This Way To The Airport, We Flying South!

Wild Turkeys

F/6.3, 1/125, ISO 320.

Wild Turkeys  

A lady was picking through the frozen turkeys at the grocery store, but couldn’t find one big enough for her family. She asked the stock boy, ‘Do these turkeys get any bigger?’

The stock boy answered, ‘No ma’am, they’re dead.’

Interesting Fact: When they need to, Turkeys can swim by tucking their wings in close, spreading their tails, and kicking. ( https://www.allaboutbirds.org/guide/Wild_Turkey/lifehistory )

Do Whatever Floats Your Boat… As Long As It Doesn’t Sink Mine.

California Sea Lion

F/5.6, 1/200, ISO 100.

California Sea Lion

California Week Two

A man walks into a bar where the only other occupant is a seal.
he orders a beer and hears the seal say “I like your tie.” confused the man ignores the seal.
But every few minutes the seal calls out another complement.
When the bartender comes the man asks “what’s with the mammal?”
to that the bartender replies “oh that is our seal of approval”

Interesting Fact: California sea lions may hunt continuously for up to 30 hours, with each dive lasting three to five minutes. ( http://animals.nationalgeographic.com/animals/mammals/california-sea-lion/ )

A Change May Be Just Around The Corner!

canyon road malibu

F/ 8.0 , 1/250, ISO 100.

California Week Two

Why didn’t the bicycle cross the road?

Because it was two tired

Interesting Fact: Explorer Juan Rodríguez Cabrillo is believed to have moored at Malibu Lagoon, at the mouth of Malibu Creek, to obtain fresh water in 1542. The Spanish presence returned with the California mission system, and the area was part of Rancho Topanga Malibu Sequit—a 13,000-acre (53 km2) land grant—in 1802. That ranch passed intact to Frederick Hastings Rindge in 1891. He and his widow, May K. Rindge, guarded their privacy zealously by hiring guards to evict all trespassers and fighting a lengthy court battle to prevent the building of a Southern Pacific railroad line through the ranch. Interstate Commerce Commission regulations would not support a railroad condemning property in order to build tracks that paralleled an existing line, so Frederick H. Rindge decided to build his own railroad through his property first. He died, and May K. Rindge followed through with the plans, building a line starting just inside the ranch’s property eastern boundary at Las Flores Canyon, and running 15 miles westward, past Pt. Dume. ( https://en.wikipedia.org/wiki/Malibu,_California#History )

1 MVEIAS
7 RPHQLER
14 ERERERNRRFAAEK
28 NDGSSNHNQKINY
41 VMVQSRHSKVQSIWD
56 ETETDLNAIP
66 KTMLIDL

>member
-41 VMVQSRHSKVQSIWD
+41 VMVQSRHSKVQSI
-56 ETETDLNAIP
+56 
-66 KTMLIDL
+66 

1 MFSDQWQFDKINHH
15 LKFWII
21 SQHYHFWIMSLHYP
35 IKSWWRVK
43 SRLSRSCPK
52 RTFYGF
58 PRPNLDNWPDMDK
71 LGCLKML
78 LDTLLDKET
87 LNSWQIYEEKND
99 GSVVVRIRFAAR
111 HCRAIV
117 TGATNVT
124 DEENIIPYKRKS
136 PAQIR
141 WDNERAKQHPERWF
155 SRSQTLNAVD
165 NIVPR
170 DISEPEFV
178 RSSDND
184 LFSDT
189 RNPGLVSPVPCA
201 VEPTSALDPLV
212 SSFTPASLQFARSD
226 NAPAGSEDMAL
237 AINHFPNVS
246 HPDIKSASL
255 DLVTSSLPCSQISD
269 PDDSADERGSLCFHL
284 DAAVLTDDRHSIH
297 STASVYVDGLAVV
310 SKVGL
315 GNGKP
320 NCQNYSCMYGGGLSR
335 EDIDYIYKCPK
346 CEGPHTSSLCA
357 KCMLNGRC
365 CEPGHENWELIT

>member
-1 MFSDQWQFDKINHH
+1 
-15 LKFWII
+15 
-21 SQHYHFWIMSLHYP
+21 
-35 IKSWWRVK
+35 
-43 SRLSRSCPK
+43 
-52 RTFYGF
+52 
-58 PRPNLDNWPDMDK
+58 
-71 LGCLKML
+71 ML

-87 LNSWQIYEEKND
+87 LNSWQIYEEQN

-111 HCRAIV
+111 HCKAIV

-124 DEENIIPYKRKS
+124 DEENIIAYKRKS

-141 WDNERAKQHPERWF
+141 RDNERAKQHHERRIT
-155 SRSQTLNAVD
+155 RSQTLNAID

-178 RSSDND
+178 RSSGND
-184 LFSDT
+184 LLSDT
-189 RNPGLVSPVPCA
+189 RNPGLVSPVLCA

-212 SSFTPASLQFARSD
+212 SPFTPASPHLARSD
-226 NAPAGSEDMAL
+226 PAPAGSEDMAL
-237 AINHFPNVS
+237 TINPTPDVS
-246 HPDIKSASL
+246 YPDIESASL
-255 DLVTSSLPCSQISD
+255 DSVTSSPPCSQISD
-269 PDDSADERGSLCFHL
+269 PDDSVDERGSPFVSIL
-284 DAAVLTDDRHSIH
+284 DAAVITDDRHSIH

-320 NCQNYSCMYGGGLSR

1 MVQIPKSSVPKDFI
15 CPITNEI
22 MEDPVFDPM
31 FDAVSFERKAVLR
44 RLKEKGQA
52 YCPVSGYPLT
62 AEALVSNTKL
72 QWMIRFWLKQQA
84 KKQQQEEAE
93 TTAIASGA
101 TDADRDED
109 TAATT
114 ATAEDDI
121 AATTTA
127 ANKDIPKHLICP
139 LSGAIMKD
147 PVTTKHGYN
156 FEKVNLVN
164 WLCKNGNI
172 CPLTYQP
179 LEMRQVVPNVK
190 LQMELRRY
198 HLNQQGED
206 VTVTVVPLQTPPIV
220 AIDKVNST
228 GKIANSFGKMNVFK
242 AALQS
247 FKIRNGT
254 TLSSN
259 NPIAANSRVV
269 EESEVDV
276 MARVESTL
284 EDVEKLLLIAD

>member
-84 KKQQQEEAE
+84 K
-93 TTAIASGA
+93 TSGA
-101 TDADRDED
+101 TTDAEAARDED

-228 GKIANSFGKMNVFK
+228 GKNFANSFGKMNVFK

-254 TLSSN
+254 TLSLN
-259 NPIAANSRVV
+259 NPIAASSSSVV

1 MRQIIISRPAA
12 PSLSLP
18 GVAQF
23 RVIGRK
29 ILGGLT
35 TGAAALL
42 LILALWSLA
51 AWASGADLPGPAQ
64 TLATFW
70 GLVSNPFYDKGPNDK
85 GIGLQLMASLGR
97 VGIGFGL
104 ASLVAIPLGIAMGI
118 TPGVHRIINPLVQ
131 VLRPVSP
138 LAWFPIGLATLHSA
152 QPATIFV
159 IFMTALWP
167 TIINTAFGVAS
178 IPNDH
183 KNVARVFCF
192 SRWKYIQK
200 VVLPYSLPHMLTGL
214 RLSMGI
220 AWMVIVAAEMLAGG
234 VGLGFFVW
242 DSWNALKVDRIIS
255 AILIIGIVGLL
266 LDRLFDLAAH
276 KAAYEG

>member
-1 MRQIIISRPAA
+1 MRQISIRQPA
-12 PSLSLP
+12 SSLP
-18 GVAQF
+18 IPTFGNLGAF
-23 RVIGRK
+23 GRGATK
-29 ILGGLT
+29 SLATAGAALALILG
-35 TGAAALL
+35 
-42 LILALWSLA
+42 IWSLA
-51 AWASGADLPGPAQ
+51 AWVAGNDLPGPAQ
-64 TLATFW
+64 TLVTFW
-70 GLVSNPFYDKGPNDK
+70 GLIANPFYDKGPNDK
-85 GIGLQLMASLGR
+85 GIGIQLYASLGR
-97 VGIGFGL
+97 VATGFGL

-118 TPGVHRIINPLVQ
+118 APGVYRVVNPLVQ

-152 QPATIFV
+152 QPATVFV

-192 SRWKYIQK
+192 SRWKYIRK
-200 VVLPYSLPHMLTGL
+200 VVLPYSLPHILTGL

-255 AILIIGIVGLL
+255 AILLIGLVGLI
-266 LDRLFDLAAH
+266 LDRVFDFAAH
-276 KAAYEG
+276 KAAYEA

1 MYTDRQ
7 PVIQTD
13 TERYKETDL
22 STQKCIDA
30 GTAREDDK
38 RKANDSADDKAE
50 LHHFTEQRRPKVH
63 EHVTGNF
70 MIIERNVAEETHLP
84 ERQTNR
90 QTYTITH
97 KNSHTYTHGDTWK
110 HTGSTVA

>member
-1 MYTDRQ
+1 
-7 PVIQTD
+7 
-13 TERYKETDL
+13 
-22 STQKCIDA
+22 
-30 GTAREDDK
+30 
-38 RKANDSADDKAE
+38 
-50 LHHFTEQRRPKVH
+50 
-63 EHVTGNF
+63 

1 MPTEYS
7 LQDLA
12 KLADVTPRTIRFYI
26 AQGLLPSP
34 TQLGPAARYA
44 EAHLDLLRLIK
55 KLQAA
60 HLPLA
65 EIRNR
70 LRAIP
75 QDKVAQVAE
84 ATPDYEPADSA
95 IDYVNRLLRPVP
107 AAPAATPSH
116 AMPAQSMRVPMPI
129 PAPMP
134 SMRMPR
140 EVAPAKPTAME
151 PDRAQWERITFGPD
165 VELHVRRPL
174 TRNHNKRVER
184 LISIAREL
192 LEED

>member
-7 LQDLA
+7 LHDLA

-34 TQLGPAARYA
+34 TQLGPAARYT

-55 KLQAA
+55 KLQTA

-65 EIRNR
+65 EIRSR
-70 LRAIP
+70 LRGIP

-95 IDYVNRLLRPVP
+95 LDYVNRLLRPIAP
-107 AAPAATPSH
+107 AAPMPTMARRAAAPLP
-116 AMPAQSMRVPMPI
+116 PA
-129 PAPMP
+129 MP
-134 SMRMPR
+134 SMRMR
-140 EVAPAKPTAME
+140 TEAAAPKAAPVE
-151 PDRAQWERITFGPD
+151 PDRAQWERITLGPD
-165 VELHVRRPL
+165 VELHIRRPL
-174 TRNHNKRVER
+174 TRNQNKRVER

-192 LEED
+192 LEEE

Okay, Don’t Make Any Sudden Moves. Hop Inside My Mouth… If You Want To Live.

Brown Pelicans

F/8.0, 1/250, ISO 100.

Brown Pelicans

California Week Two 

Why was the pelican kicked out of the hotel?

Because he had a big bill!

Interesting Fact: While the Brown Pelican is draining the water from its bill after a dive, gulls often try to steal the fish right out of its pouch—sometimes while perching on the pelican’s head. Pelicans themselves are not above stealing fish, as they follow fishing boats and hang around piers for handouts. ( https://www.allaboutbirds.org/guide/Brown_Pelican/lifehistory )

Reverse Mohawk Is In!

Elegant Tern

F/5.6, 1/500, ISO 220.

Elegant Tern

California Week Two 

A sailor trying to sneak back to his ship about 3 o’clock in the morning was spotted by a chief petty officer who ordered him to explain his tardiness. The lame explanation didn’t work. “Take this broom and sweep every link on this anchor chain by morning or it’s the brig for you,” the chief said. The sailor began to sweep, but a tern landed on the broom handle and he couldn’t continue. He yelled at the bird, but it didn’t budge. He finally plucked it off the broom and gave it a toss. But the bird came right back and again landed on the handle. Over and over, the same routine was repeated. A toss, one sweep, and the bird was back. When morning came, the chief also was back. “What have you been doing all night? This chain is no cleaner than when you started!” “Honest, chief,” said the sailor, “I tossed a tern all night and couldn’t sweep a link.”

Interesting Fact: Unlike some of the smaller white terns, it is not very aggressive toward potential predators, relying on the sheer density of the nests and nesting close to other more aggressive species such as Heermann’s Gulls to avoid predation. ( http://identify.whatbird.com/obj/467/_/Elegant_Tern.aspx )

 

Gonzo Would Be Jealous!

Whimbrel

F/7.1, 1/800, ISO 200.

Whimbrel

California Week Two 

What Do You Call a Beach that Keeps Losing Sand?

A Shore Loser.

Interesting Fact: In many regions, the primary winter food of the Whimbrel is crab. The curve of the Whimbrel’s bill nicely matches the shape of fiddler crab burrows. The bird reaches into the crab’s burrow, extracts the crab, washes it if it is muddy, and sometimes breaks off the claws and legs before swallowing it. Indigestible parts are excreted in fecal pellets.  ( https://www.allaboutbirds.org/guide/Whimbrel/lifehistory )